Emmanuel Kusi Appiah, a Ghanaian in the USA, is facing 30 years in jail in the United States after a federal jury convicted him for years-long bank fraud conspiracy, using stolen identities to defraud people and banks out of hundreds of thousands of dollars.
The 47-year-old, who lives in Silver Spring, Maryland. was found guilty on Tuesday and will be sentenced on June 1 with the likelihood of spending the rest of his adult life in prison.
Appiah committed a bank fraud scheme between June 2013 to March 2018 that defrauded individuals and financial institution victims of several hundred thousand dollars, according to evidence presented at his five-day trial.
The evidence proved Appiah conspired with others to open bank accounts at 10 different financial institutions using the stolen identities of at least five victims, and under the business names of five shell corporations, including Global Tax Services Incorporated, Merchandise Services Incorporated, Merchandise Services Incorporated, Imperial Pipe Incorporated, SJ Metal Incorporated and Morgan Incorporated.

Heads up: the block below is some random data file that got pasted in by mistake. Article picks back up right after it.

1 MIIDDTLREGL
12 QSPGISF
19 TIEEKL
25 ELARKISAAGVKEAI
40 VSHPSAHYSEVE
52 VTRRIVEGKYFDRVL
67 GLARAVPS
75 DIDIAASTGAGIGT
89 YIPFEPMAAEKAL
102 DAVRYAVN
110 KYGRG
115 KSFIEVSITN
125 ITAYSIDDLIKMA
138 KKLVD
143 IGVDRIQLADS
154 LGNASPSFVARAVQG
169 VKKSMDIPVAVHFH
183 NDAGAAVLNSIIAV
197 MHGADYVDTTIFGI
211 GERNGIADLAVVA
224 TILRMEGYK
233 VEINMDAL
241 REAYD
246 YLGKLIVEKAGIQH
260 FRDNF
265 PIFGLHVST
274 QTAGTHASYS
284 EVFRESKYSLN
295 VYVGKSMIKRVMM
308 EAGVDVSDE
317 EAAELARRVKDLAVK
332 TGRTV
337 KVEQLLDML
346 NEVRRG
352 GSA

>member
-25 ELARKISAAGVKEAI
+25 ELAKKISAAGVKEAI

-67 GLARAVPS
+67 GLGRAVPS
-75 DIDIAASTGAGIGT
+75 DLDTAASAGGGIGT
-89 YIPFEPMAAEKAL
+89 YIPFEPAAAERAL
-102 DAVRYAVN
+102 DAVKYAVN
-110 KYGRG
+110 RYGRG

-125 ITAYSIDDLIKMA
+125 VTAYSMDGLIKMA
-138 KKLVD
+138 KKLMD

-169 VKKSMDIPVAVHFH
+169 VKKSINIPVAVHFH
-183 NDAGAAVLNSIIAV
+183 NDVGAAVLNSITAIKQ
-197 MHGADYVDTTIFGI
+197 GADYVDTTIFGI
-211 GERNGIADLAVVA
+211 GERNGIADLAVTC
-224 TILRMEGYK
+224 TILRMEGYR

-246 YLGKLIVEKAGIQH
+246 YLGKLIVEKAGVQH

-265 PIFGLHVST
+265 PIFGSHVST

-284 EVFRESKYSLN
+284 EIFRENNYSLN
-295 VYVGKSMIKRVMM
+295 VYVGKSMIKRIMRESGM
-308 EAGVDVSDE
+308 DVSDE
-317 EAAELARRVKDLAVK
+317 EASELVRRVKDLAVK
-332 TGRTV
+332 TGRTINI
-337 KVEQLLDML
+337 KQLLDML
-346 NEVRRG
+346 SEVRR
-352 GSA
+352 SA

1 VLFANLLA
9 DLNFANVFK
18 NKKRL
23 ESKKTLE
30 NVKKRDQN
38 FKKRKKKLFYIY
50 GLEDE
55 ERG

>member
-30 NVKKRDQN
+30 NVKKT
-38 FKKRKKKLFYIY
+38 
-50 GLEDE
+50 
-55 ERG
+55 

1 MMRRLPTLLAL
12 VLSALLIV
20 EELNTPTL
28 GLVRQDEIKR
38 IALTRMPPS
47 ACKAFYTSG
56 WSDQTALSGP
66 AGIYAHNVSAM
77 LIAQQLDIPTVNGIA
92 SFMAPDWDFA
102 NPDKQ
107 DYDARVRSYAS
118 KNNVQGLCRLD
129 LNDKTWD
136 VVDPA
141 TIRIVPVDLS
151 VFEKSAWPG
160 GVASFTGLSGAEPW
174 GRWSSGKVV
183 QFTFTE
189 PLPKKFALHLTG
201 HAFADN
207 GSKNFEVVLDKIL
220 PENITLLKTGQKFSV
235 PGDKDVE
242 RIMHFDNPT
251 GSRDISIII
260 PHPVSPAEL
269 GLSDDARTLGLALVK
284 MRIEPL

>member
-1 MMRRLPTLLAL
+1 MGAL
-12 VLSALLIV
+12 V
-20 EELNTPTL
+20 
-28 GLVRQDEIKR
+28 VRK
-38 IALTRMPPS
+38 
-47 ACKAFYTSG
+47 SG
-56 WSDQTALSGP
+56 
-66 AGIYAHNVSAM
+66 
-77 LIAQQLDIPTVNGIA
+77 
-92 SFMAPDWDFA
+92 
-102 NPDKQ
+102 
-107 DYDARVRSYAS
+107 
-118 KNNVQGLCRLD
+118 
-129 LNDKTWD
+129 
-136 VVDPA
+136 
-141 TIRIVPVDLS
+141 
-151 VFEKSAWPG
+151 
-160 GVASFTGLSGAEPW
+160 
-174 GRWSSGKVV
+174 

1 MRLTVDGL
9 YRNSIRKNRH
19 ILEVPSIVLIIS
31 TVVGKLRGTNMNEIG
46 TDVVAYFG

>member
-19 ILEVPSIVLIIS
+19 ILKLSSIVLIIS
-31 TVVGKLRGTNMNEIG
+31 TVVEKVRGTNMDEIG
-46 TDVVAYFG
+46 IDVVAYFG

Appiah and his conspirators then used those fraudulent accounts to deposit stolen and altered business checks, convenience checks and tax refunds.
Witnesses said Appiah then withdrew the fraudulent proceeds in cash, moved the proceeds to other fraudulent accounts or laundered the proceeds through the purchase of money orders, which Appiah and the others used for their personal benefit.
The government is also seeking restitution in the full amount of the victims’ losses.
Appiah faces a maximum sentence of 30 years in prison for conspiracy to commit bank fraud and for each of four counts of bank fraud and a mandatory two years in prison, consecutive to any other sentence imposed, for each of two counts of aggravated identity theft.
His sentencing is scheduled for June 1.